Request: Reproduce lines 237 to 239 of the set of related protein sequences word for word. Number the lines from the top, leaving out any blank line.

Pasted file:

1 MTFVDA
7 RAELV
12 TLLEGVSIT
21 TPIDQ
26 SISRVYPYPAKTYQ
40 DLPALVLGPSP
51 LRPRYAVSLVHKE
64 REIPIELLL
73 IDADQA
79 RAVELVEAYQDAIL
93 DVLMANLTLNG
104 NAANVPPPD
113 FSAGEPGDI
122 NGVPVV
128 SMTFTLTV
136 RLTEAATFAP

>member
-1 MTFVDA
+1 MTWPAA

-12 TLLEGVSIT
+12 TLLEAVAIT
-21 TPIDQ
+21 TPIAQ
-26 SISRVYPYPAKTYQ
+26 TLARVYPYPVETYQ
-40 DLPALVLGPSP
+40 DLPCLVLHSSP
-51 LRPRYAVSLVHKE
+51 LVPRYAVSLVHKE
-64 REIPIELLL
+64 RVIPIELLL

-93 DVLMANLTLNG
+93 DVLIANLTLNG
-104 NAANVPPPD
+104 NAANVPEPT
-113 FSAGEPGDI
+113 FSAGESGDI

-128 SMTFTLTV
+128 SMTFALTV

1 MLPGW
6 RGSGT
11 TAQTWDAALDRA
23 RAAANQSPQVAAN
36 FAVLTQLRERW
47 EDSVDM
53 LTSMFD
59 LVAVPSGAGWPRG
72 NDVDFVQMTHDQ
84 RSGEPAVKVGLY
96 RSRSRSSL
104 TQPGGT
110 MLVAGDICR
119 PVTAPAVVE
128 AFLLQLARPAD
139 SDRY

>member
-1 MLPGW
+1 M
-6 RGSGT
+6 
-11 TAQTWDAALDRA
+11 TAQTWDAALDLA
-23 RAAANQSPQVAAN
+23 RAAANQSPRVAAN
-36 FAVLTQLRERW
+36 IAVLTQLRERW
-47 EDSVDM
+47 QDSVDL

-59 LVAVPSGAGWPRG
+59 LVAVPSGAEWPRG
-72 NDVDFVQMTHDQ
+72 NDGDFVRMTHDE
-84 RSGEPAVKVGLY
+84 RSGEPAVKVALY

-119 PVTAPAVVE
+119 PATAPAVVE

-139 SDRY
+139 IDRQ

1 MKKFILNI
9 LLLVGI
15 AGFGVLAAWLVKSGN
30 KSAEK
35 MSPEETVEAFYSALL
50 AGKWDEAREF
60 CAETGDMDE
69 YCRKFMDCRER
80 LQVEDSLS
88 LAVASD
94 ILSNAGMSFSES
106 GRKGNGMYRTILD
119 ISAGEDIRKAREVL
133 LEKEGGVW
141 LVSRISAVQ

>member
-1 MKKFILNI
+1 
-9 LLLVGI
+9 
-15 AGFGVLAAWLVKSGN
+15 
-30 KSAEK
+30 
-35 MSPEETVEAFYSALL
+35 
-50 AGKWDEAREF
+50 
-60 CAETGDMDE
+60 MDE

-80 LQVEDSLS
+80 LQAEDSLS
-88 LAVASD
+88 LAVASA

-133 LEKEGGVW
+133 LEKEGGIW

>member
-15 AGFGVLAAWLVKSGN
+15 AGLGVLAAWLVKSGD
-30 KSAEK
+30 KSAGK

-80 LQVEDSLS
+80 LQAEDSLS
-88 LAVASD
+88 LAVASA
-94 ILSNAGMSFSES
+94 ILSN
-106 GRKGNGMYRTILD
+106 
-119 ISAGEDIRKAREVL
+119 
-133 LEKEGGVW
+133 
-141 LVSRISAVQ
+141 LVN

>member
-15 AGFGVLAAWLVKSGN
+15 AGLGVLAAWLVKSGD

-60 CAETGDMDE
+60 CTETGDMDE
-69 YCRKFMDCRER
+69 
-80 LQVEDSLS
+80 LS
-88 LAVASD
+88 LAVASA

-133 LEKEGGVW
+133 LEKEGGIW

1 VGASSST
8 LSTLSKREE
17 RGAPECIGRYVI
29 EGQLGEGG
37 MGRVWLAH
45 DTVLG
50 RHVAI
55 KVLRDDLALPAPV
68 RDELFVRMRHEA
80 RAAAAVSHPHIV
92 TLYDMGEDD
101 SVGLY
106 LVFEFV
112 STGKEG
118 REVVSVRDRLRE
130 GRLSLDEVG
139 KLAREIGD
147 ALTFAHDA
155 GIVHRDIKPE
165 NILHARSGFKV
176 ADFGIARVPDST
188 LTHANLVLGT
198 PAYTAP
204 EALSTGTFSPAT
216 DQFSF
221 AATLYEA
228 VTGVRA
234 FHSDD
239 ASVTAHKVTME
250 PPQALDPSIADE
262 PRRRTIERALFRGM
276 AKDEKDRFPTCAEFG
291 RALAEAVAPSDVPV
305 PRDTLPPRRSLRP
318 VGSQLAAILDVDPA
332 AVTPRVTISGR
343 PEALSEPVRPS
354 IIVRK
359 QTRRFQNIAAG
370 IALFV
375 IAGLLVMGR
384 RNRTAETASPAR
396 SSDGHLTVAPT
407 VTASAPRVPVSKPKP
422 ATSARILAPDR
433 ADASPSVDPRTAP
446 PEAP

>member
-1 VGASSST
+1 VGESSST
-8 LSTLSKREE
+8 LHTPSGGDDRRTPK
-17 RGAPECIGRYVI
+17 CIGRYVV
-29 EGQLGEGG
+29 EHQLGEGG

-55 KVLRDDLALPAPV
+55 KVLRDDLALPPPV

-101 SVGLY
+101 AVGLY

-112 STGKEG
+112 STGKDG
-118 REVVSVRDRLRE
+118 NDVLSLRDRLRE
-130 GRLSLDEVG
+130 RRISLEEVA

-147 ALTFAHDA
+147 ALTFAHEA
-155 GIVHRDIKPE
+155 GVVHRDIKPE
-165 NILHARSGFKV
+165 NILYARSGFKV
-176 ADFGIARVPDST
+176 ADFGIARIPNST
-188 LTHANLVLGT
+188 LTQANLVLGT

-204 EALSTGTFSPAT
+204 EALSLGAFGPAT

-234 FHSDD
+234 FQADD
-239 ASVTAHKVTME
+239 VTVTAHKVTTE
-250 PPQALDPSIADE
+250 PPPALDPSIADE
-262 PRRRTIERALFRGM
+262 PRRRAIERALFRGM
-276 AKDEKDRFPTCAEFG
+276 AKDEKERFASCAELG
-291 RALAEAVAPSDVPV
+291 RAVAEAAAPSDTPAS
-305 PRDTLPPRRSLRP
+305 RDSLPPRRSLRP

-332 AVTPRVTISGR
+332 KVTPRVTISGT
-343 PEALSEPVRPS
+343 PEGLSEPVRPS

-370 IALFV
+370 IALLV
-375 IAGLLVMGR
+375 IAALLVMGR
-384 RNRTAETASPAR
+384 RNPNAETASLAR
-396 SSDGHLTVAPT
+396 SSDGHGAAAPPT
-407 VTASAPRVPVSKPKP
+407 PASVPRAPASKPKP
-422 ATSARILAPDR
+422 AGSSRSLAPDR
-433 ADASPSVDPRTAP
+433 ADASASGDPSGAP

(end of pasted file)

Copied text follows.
-305 PRDTLPPRRSLRP
+305 RDSLPPRRSLRP

-332 AVTPRVTISGR